Understanding the German Approach to Economic Policy

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27 replies on “Understanding the German Approach to Economic Policy”

Interview with Bundesbank President
Bigger Debt Cut for Greece Would Set Bad Example

In a SPIEGEL interview, Jens Weidmann, president of Germany’s central bank, discusses Greece’s reform efforts and the second EU/IMF bailout for the country. He argues against sweeping debt relief for Athens, saying that other crisis-stricken euro-zone members might see it as an easy way out of their problems.


To be deconstructed in parallel with the above briefing note. Or – The Deluded Illusionists are in control of the EZ Agenda!

Ditto on Dr. Merkel’s ‘Fiscal Corset’ – as Spiegel puts it.


I sense an Op-ed coming on …..

The Objective Reality in The Owl and the Pussycat!

From the brevity and tone of the post it appears that a barge-pole is being used to measure how far away mainstream Irish economists should stay from this.

I read the interesting paper, but noted it was more interesting from what it left out to what it left in. I suspect though that most mainstream economists educated with theory and course material up to 1980 would resonate with the paper’s analysis. But the paper requires me again to return to my pet focus, the elephant in the room, the developments in the global financial markets that have occurred since 1970 on. Thus the authors use classical indices based on fiscal measures such as austerity, budget deficits, supply and demand, surpluses, competitiveness to rest their case. But they neglect to point to the switching of Wall Street, London et al in 1970 through new paper financial models based on derivatives that facilitate speculation in the futures and forex markets; this speculation has made it easy to both create debt and to multiply debt and to trade debt. This has made markets more volatile and vulnerable to events such as those we had in 1987 and in 2008. Unfortunately, within academia there is a dearth of publications describing the negative influence of these new financial services, debt markets on global economies and on currencies, such as the euro. Do not underestimate the effect on the euro on changes in interbank lending practices fed by fears among US banks that large investment banks in the euro are stocked up on CDS derivatives and other financial paper that are worthless. It was derivative scares that brought the crash of 1987; it was derivative scares that brought down AIG in 2008. It is derivative based scares that have dried up interbank lending in the eurozone. Financial paper created the conditions for easy lending in the euro; fears that banks have created bubbles in property in Ireland, Spain are not without foundation. Perhaps the authors need to revise the economic models they use to analyse the German economic model; it has not been uncontaminated or unaffected by financial paper events. There are issues of surpluses, austerity and deficits and competitiveness; but alongside such serious issues, there is the financial paper elephant in the room. Current solution outcomes in Europe have amounted to tacit agreement to feed the elephant of the banks and the financial institutions at the expense of taxpayers austerity. However, this is a mistake, because the elephant of banks and financial paper services after a period of being fed with starving taxpayers, will then run amok , causing untold damage, about which your guess is as good as mine !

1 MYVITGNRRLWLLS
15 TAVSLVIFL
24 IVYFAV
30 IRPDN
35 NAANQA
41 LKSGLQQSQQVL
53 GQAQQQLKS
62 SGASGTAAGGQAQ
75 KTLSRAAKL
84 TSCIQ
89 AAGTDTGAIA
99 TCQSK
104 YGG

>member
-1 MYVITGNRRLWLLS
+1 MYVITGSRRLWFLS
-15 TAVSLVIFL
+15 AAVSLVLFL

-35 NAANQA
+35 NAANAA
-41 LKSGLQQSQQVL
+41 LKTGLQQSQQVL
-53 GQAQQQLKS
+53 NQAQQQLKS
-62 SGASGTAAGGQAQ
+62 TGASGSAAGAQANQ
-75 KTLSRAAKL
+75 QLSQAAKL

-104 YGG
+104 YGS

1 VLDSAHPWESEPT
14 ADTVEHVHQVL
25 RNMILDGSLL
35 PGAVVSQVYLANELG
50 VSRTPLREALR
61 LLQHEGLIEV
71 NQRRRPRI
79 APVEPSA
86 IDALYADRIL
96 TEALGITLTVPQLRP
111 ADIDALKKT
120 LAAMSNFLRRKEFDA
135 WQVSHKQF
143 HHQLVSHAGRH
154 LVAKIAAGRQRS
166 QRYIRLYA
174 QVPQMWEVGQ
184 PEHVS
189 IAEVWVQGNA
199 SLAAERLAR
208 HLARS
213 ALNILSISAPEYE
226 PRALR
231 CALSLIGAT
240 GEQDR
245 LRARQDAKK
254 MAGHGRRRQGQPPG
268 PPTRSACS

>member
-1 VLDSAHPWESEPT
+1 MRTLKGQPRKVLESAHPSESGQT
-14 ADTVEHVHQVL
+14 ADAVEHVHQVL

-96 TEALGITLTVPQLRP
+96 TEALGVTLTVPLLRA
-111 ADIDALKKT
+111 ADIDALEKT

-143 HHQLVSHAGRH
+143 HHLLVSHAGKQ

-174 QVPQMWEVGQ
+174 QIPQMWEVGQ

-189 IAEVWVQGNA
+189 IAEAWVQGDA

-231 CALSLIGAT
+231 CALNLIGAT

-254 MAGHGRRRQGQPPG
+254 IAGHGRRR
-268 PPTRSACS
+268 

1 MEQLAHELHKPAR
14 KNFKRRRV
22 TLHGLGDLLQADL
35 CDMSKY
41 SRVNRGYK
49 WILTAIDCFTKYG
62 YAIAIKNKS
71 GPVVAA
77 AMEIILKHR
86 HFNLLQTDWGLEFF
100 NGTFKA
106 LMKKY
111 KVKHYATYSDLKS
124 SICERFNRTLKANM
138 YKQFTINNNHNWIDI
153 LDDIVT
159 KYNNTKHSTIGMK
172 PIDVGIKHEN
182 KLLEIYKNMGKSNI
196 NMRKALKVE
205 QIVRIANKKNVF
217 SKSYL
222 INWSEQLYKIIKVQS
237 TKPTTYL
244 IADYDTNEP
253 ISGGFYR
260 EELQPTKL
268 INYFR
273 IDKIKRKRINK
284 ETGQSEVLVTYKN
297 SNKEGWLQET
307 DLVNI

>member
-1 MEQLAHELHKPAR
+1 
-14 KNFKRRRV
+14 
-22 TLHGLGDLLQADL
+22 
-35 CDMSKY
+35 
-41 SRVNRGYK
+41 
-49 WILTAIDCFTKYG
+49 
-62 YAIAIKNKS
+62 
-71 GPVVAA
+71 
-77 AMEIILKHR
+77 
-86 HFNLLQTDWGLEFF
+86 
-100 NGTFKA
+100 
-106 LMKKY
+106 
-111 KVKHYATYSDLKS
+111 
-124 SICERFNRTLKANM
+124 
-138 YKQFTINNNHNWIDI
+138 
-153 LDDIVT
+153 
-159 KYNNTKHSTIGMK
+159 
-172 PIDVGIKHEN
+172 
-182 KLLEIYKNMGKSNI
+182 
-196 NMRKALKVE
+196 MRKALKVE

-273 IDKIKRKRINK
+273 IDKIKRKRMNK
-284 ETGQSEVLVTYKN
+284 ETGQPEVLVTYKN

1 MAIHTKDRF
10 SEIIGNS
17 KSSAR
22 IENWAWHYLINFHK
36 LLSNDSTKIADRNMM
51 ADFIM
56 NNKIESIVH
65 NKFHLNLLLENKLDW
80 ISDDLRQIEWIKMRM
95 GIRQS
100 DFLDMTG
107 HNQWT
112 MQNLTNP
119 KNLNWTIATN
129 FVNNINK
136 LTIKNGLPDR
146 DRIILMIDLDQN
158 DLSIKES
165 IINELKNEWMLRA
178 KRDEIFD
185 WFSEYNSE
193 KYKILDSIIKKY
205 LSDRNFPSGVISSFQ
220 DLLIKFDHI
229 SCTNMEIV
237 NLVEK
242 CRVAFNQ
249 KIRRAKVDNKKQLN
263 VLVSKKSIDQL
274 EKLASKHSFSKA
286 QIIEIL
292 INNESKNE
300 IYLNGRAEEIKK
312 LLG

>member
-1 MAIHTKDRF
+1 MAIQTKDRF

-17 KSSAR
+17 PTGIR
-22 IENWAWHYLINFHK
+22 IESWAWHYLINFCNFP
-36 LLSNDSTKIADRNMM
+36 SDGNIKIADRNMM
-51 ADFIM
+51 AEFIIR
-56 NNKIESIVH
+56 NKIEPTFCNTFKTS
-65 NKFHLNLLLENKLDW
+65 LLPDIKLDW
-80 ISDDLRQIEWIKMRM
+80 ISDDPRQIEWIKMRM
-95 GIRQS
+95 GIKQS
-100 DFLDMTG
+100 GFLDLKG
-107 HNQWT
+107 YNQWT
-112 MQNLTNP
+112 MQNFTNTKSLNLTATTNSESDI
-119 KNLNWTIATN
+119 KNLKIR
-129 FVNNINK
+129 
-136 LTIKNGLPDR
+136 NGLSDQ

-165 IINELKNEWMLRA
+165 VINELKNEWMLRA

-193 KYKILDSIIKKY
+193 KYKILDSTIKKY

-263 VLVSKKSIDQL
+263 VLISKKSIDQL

Beginning to dislike this deep poltical anylasis of other European countries as if it was our business – we should just deal with them on a inter sovergin level and all of us somehow put this European disaster experiment behind us as politics in ones home country can be hard enough to grasp sometimes.
For example a Irish elite not dependent on the Euro Teat could have told the Germans back in 2008 that if we receive austerity to pay back unrepayable debt then the debt becomes unrepayable – beginning with malinvested credit Bonds with default working its way down to deposits , sovergin debt etc etc.
That would have changed the dynamic.
Its best to keep it simple stupid don’t you think ? – especially in formal chains of command as withen the cracks of confusion fly the Vultures & the Ravens.

Meanwhile the Sunday Indo Rags vaguely Churchillian howls of “We shall fight on the beaches, we shall fight on the landing grounds, we shall fight in the fields and in the streets, we shall fight in the hills – but no just yet” has had its day in the Sun.
This Euro Cretinism needs to be accepted for what it is – a epic disaster for the European commons –
First they came for the small farmers and eventually they will come knocking on all of our doors.
Its time we face this evil – rather then dance with it although I must admit its a fun playground for the Malcontents of this world

It is useful to see the term “ordoliberalism” entering the debate even if it is, in fact, a bit of myth. Ironically, Professor Sinn was one of the parties to its demythologising in a controversial book published in 2005 dealing with Germany as the “Bazaar Economy”. The following is from the IFO site.


Even if he has aspects of the Traget 2 debate wrong, in this instance he is right.

Ordoliberalism can be defined as the strict application of competition law if confined to Germany. Unfortunately, issues of competition within a single market do not stop at national borders.

As to the idea that the state does not intervene, this is as about as true of Germany as any other developed European economcy i.e. not at all! A good example would be the solar energy industry on which Der Spiegel had an enlightening article recently.